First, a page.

Saturday, April 18, 2009

Where Light Takes Its Color From The Sea: In Memory of James D. Houston

I was surprised and saddened to discover this morning that James D. Houston died on Thursday. Of the people who are familiar with Houston and his work most know the book Farewell to Manzanar, which he co-wrote with his wife Jeanne Wakatsuki Houston about her childhood experiences in a Japanese American internment camp during WWII. I first read Houston eight years ago, and while it's not unusual for me to forever associate a beloved text with the time and place in which I first read it, the memory of Houston's book In the Ring of Fire: A Pacific Basin Journey invokes my early adult life in California like few others.
In 2001 I read In the Ring of Fire while stretched out in a hot tub in Carmel Valley, at a vacation place where I had gone each summer with my family and a group of family friends since I was a child. Carmel Valley is like many other valleys in coastal California--dry and hot and covered in golden scrub and valley oaks. The coastal range rising on either side holds back the fog, which sits complacently at the Valley's mouth where the Pacific meets Carmel and Big Sur. The place where we used to stay is ten miles inland from the coast, but occasionally on summer mornings we would wake up to find the fog still settled among the cottages. By noon we would all be swimming or stretched out on the grass reading.

From the hot tub I could see the Santa Lucia mountains, which form the Valley's southern border and which conceal one of Houston's favorite places, the San Francisco Zen Center's Tassajara Monastery. It was only fitting, then, that I read In the Ring of Fire with that view in sight, and that this took place in the Summer of 2001, when California was very much on my mind. I had run the Big Sur Marathon a few months before, on a cold sunny day when children in the Carmel Highlands handed out strawberries to the runners, and after finishing and eating and laying down in the bone-chilling surf I napped on the white sands of Carmel's beach, my favorite beach. I had missed the U.S.S. Missouri ceremony for my family in Honolulu for this marathon, and so Hawai'i and the rest of the Pacific rim were very much on my mind as well. And I had just finished a seminar with Maxine Hong Kingston, so that the lens through which I normally saw California now refracted Oahu and Hanoi, Tahoe and Okinawa, Santa Cruz and Guadalcanal. I was about to buy my first road bike, and, in a few months, to move to England. I couldn't help but wonder if I should be going West instead of East.

But I went East. And while here, thousands of miles from my part of the Pacific, I read Houston's Where Light Takes Its Color From The Sea, which put into words the sensibility I've spent years trying to explain to people unfamiliar with California, that the light is the first thing we miss in other places because it highlights the absence of everything else--the coastal mountains, the bracingly cold water, the morning fog.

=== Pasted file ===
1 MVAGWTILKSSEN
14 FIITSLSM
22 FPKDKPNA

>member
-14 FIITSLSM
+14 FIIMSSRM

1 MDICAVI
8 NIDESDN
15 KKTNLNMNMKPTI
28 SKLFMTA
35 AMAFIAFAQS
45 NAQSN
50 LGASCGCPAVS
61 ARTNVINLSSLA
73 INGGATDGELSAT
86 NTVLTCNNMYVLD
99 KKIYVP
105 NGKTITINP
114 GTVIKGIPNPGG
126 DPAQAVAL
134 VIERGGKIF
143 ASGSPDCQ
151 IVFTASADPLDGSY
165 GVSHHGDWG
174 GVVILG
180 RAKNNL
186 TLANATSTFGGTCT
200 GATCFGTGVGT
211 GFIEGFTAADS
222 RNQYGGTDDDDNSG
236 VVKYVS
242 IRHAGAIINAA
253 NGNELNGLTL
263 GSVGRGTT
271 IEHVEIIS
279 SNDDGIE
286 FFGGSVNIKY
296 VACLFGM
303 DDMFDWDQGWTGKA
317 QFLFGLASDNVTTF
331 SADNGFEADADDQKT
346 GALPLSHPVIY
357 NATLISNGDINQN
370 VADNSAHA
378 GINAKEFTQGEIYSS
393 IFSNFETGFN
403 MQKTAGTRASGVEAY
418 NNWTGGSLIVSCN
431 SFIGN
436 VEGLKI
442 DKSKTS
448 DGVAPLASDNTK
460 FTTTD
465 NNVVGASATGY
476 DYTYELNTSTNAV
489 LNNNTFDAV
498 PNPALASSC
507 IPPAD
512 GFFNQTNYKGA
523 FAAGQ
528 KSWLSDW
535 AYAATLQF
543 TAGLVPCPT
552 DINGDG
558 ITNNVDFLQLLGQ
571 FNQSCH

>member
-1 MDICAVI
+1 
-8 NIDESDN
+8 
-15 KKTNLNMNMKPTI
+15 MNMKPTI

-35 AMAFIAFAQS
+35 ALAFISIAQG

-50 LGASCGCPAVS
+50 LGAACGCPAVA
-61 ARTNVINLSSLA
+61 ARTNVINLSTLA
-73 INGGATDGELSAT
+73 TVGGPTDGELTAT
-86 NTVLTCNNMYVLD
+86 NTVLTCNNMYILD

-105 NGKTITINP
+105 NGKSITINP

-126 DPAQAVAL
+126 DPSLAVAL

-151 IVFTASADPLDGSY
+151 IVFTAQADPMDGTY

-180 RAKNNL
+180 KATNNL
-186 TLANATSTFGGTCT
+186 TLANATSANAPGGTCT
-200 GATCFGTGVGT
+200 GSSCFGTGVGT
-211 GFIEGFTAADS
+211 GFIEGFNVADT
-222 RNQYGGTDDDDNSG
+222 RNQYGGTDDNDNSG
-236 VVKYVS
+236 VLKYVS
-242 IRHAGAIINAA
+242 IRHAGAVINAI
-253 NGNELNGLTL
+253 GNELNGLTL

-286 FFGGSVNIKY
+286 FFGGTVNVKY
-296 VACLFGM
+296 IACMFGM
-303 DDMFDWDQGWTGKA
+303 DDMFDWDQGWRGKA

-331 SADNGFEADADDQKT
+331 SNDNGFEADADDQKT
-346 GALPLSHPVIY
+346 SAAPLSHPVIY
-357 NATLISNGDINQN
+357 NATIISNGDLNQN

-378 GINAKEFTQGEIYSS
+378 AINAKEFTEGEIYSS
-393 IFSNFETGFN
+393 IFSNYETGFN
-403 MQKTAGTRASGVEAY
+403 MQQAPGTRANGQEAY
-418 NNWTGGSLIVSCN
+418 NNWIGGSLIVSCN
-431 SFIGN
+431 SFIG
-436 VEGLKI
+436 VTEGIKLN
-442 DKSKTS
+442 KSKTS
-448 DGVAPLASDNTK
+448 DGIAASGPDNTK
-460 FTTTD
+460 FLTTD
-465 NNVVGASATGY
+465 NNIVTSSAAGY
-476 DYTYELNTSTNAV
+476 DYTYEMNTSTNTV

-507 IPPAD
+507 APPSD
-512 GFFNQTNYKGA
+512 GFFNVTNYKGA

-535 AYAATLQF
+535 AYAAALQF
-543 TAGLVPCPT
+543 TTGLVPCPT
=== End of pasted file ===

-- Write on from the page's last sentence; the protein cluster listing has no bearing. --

Houston was born and raised in San Francisco, and lived in the same neighborhood where I went to high school, ten blocks from Ocean Beach. As a child he would have seen Mt. Tamalpais and the Marin Headlands to the north and the Farallon Islands to the west, and when he went to college in Santa Clara County, not far from my own university, he would have seen the Bay stretching up towards Berkeley and Treasure Island, and the Santa Cruz mountains blocking the Pacific from view. It was after he moved over those mountains to a home rich in California history--it belonged to a descendant of the Donner Party--and within sight of Monterey Bay that he wrote the books that I found in my hands years later. These are the books with Tom Killion woodcuts on their covers and echoes of Stegner, Steinbeck, and Hong Kingston in their pages; the books that still make me wonder if I should be going West instead of staying East.

It seems inevitable that I self-identify with Houston because his stomping grounds are my own, but he explains these stomping grounds in words better than mine, so I've included them here, as follows:

"We traveled north and south of San Francisco, as I have continued to do throughout my life, exploring this region I call my natural habitat. And by habitat, I do not mean California. Not all of it, from border to border, from Berkeley to Tahoe. As a subject, or as a vast network of interlocking subjects, California can give you a lifetime of things to think about, and write about, and wrestle with and brood about. But as somewhere to call home, it's just too big. There is too much to grasp. Our nervous systems are not designed to identify with something as large and diverse and contradictory as the State of California. Its population is greater than Canada's. In square miles it's larger than Japan. Along the eastern seaboard it would encompass everything from Boston to Cape Hatteras. It would include the Adirondacks and parts of Appalachia".


In September I'm finally going to Tassajara.

2 comments:

  1. i believe you read Farewell to Manzanar in ELEMENTARY school. way more than eight years ago.

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  2. That was Larkin--I didn't read Farwell to Manzanar until recently; In the RIng of Fire was the first Houston book I read.

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